20 Jun It’s Showtime!
When was the last time you saw a live show? Just move to Tucson? Tucson is known as a music lover’s town and we’ve got some cool venues to show off engaging music performances.
“The lights are much brighter there
You can forget all your troubles, forget all your cares
So go downtown, where all the lights are bright
Downtown, waiting for you tonight
Downtown, you’re gonna be alright now”
Some of you may not be familiar with Petula Clark or the song ‘Downtown’. The lyrics shown above are easy to apply to the rejuvenation of the downtown Tucson neighborhood. We will briefly review three of the downtown area’s music and show venues in hopes that you make the trip yourself!
The Fox Theater
We shall begin with the beautiful Fox Theater. The Fox opened its doors to Tucson in 1930, originally as a vaudeville show and movie house. Competition for new theaters and the decline of downtown shopping in Tucson lead to the Fox closing in 1974. Years of damage and neglect saw the property almost waste away. However a nonprofit organization that was intent on restoring the theater stepped in. After a 6 year, $14 million rehabilitation, the theater reopened on New Year’s Eve 2006.
Filled with character and a “distinctive Southwestern Art Deco” décor, the Fox Theater re opened to an excited Tucson community. The Fox has 1,164 seats. This is a large enough venue to host internationally known names but still create an intimate and memorable experience. Not strictly limited to live performances, at the Fox you can also catch classic film screenings! Seeing a live show here, you will also be treated to its world class acoustics.
Our second show stop is The Rialto. The Rialto opened to the Tucson community in 1920. Many live vaudevillian performances went on at the theater in its early years. As the times changed, and film became in vogue – vaudeville became passé. The Rialto moved to reinvent itself and began to primarily screen films from the 1930’s on into the ‘60’s. Sadly, downtown Tucson became less frequented in the late 60’s and 70’s and at one point the theater operated as a storage facility for Mitchell’s Furniture Gallery.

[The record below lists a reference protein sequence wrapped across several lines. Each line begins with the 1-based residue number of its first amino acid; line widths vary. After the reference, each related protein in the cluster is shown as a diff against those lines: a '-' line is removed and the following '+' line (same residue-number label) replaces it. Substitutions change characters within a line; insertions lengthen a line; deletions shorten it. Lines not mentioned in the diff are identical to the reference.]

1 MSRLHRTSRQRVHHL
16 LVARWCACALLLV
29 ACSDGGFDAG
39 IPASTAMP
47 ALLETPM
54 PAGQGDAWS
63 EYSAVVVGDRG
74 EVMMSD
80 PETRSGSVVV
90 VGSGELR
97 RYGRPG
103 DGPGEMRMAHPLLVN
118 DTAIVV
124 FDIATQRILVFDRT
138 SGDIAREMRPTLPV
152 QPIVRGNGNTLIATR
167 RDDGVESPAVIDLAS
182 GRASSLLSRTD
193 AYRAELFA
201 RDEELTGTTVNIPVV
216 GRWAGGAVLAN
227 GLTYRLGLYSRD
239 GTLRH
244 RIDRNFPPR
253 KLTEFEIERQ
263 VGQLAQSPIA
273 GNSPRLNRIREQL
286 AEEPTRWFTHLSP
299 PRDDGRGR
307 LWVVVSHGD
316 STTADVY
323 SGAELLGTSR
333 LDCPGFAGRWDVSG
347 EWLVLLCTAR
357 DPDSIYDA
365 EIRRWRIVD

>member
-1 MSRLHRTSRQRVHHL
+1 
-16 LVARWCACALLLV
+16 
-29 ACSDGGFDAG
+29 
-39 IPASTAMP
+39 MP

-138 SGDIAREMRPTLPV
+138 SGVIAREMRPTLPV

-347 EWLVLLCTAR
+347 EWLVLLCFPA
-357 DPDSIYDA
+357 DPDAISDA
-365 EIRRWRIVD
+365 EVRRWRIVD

During the next few decades the theater served as a Spanish language film house. If you can believe it, the Rialto at one point became a less reputable film house that screened pornographic films, including Deep Throat in the 1970’s. After a boiler explosion in 1984, the theater was condemned and closed its doors. After some uncertain times, the theater finally reopened in the late 90’s into its current incarnation. The Rialto is fondly spoken about by Tucson locals as the venue where local youth go for their first show experience. The Rialto is approaching its 100th anniversary in 2020 and is still thriving for Tucson concert goers. Catch the upcoming acts on their homepage!
Our final show venue is associated with the Rialto ownership. 191 Toole is the self proclaimed, “second best live music venue in the country”. Filling their calendar with a diverse slew of acts, the venue is popular because they boast a level wood floor. As well as the intimate feel of the venue creates a music lover’s engaging night out. 191 also has a bar, but hosts all ages shows as well. The resounding feedback from the Tucson community is that they love the venue and the act line up paired with the relatively inexpensive admission.
The show must go on
In closing, while there are quite a few other live show music venues in Tucson and we encourage you to try them all; we have posted the most frequented and well known spots. Downtown is the hotbed for getting your sound sugar. Do you have a favorite?